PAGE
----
Make sure your holiday is a safe one by following these simple tips:
- A quick check of electric lights and decorations before installation can provide peace of mind and safety. A few minutes spent checking cords and plugs for potential hazards reduces the possibility of a fire. Lights should be thrown away if they have frayed wires, damaged sockets or cracked or missing insulation.
- Check for the Underwriters Laboratory (UL) label before stringing lights and setting up other decorations. This label indicates the product has been tested by UL engineers for foreseeable safety hazards such as fire and electric shock.
- Check the color of the UL label. Indoor-use only light strings are marked with the UL's green holographic label; light strings for indoor and outdoor use have the UL's red holographic label.
- With so many different types of electrical holiday decorations currently on the market, it's important to read the safety, use and care instructions provided with each holiday lighting package and store these instructions with the decorations for reference the following year.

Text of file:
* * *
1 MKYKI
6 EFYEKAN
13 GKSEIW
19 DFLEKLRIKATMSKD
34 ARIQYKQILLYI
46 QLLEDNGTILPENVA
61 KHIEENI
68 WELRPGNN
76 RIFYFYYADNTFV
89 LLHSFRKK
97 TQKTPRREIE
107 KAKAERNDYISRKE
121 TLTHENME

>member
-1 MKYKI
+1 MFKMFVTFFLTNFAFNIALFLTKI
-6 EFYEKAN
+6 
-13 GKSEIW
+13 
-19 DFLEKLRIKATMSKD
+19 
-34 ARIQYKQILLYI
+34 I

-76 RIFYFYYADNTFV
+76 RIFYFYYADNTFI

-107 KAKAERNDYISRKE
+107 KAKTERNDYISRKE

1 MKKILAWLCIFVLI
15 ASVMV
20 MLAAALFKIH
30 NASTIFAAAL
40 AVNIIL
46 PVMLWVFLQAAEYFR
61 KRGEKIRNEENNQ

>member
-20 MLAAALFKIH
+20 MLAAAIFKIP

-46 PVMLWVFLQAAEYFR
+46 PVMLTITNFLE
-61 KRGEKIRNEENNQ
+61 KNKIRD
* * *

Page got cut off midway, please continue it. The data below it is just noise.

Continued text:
- When hanging lights around your roofline or in trees, be sure to survey the area for overhead power lines and maintain at least a 10-foot distance.
- Use only outdoor extension cords with molded plugs and sockets.
- Keep all electrical connections off the ground and hang sockets downward to prevent water from seeping into them.
- Don't run electrical cords through door or window openings where they can be damaged.
- For added protection, plug outdoor lights and decorations into circuits protected by ground fault circuit interrupters (GFCIs).
- Don't overload electrical circuits or use more than three sets of standard lights on each extension cord.
- Unplug light sets before inserting new bulbs or changing fuses.
- Keep lights off carpeting, furniture and drapes.
- Turn off decorative lights before you go to bed or leave home.
- Make sure household smoke detectors are working properly.
Most holiday lights cost from less than one cent to 7.5 cents per string to operate for six hours, depending on the wattage. For lights that blink on and off, the cost is halved. New LED lights operate even more cheaply.